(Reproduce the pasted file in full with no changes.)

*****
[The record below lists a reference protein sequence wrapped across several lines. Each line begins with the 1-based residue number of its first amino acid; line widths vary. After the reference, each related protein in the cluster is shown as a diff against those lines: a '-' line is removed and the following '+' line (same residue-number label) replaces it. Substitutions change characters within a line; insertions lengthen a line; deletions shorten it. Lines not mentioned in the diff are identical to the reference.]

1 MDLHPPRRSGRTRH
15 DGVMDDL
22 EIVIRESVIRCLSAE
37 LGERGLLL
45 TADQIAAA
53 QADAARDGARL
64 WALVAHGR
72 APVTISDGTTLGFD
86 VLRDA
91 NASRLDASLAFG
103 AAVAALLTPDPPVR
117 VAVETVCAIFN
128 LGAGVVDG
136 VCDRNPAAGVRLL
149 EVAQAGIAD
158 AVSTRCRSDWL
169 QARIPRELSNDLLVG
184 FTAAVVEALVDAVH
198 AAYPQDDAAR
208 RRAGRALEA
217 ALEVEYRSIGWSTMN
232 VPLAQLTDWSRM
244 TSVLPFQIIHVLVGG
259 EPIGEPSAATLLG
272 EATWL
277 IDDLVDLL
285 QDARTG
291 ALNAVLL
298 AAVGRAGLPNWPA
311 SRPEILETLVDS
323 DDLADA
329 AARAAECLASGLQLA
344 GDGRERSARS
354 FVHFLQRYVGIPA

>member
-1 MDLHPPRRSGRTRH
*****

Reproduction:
[The record below lists a reference protein sequence wrapped across several lines. Each line begins with the 1-based residue number of its first amino acid; line widths vary. After the reference, each related protein in the cluster is shown as a diff against those lines: a '-' line is removed and the following '+' line (same residue-number label) replaces it. Substitutions change characters within a line; insertions lengthen a line; deletions shorten it. Lines not mentioned in the diff are identical to the reference.]

1 MDLHPPRRSGRTRH
15 DGVMDDL
22 EIVIRESVIRCLSAE
37 LGERGLLL
45 TADQIAAA
53 QADAARDGARL
64 WALVAHGR
72 APVTISDGTTLGFD
86 VLRDA
91 NASRLDASLAFG
103 AAVAALLTPDPPVR
117 VAVETVCAIFN
128 LGAGVVDG
136 VCDRNPAAGVRLL
149 EVAQAGIAD
158 AVSTRCRSDWL
169 QARIPRELSNDLLVG
184 FTAAVVEALVDAVH
198 AAYPQDDAAR
208 RRAGRALEA
217 ALEVEYRSIGWSTMN
232 VPLAQLTDWSRM
244 TSVLPFQIIHVLVGG
259 EPIGEPSAATLLG
272 EATWL
277 IDDLVDLL
285 QDARTG
291 ALNAVLL
298 AAVGRAGLPNWPA
311 SRPEILETLVDS
323 DDLADA
329 AARAAECLASGLQLA
344 GDGRERSARS
354 FVHFLQRYVGIPA

>member
-1 MDLHPPRRSGRTRH